The Dialectics of Repression. Second attempt.


This thread is meant for those who can personally relate to Freud’s early terms “pleasure principle” and “reality principle”, who find it useful for understanding themselves and to whom, therefore, my dialectical formulations below have personal appeal.

Actual post:

If we use Freud’s early terms “pleasure principle” and “reality principle”, we can formulate the process of repression as follows:

Thesis the pleasure principle + Antithesis the reality principle =
Synthesis repression

The demands of reality repress the will to pleasure that was instilled in man during his prolonged dependence on his parents/guardians (by the pleasure, i.e., the feeling of power, this gave him).

Consequently, we can formulate the process of neurosis as follows:

Thesis repression + Antithesis the pleasure principle =
Synthesis neurosis

These two dialectical formulations have suggested to me a third:

Thesis neurosis + Antithesis the pleasure principle =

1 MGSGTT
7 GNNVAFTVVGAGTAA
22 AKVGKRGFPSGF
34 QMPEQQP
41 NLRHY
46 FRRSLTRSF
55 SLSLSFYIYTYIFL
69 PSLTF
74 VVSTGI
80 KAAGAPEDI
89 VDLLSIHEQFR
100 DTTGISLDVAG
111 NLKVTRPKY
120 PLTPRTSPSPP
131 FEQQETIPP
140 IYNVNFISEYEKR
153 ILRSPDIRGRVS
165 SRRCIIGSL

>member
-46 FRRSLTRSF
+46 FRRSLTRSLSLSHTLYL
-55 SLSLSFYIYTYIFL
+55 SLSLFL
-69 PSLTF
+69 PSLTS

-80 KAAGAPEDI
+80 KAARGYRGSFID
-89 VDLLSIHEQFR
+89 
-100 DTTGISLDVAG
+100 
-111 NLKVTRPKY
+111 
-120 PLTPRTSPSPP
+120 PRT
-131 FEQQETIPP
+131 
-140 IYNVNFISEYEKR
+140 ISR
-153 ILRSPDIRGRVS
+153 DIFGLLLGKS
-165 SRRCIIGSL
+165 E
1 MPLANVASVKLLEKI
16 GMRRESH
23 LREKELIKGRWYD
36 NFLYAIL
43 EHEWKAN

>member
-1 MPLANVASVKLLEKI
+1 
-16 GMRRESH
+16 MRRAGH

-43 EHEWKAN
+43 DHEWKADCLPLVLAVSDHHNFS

For thesis and antithesis can be turned around, so the pleasure principle is always the antithesis:

Thesis the reality principle + Antithesis the pleasure principle =
Synthesis repression + Antithesis the pleasure principle =
Synthesis neurosis + Antithesis the pleasure principle =

The human will to pleasure has been so deeply instilled in him during his prolonged infancy that it can probably never be eradicated during his lifetime (if man would evolve back so that human infancy would be less prolonged, the human will to pleasure might become eradicable).

It is always the pleasure principle that rebels against other principles or facts. In its rebellion against the reality principle, it must be suppressed (repressed), otherwise the person will come to harm (e.g., the child may stick its fingers in a power socket). So when it rebels against the reality principle, the result is repression (or death). When it rebels against repression, it, like a resistance movement rebelling against an oppressor, performs its activities underground: e.g., in dreams.